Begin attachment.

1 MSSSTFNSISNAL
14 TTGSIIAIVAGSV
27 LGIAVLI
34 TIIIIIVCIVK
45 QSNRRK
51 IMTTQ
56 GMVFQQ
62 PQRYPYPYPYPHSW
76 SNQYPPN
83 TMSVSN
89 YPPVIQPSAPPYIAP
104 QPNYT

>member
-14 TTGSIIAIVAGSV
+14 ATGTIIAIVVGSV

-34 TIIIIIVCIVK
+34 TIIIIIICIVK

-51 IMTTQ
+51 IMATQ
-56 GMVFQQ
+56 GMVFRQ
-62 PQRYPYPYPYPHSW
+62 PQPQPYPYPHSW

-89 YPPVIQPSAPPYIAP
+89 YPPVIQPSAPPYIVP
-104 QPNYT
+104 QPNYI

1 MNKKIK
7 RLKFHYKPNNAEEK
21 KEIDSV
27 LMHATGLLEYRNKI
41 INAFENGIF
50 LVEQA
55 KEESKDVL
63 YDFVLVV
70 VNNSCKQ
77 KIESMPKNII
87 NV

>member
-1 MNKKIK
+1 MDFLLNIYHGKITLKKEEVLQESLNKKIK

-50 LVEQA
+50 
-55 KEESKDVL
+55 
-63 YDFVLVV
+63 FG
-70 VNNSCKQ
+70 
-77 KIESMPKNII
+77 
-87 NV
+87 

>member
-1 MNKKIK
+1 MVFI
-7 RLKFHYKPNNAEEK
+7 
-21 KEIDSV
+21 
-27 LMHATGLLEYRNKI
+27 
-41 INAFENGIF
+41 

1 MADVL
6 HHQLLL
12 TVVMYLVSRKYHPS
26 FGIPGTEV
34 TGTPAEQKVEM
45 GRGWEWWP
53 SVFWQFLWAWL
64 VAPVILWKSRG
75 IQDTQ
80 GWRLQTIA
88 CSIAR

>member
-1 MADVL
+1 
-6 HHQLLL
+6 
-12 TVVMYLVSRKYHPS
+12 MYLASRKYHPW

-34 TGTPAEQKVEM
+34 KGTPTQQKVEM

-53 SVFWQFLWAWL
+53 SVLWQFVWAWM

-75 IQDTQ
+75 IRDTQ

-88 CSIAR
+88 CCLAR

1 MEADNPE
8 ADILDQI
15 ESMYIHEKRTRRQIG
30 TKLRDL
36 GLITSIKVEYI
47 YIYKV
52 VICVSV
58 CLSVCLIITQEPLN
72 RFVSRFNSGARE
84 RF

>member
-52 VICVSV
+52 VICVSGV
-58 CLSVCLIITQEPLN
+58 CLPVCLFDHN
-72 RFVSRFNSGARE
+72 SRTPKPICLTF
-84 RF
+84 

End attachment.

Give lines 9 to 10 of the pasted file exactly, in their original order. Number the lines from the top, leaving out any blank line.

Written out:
76 SNQYPPN
83 TMSVSN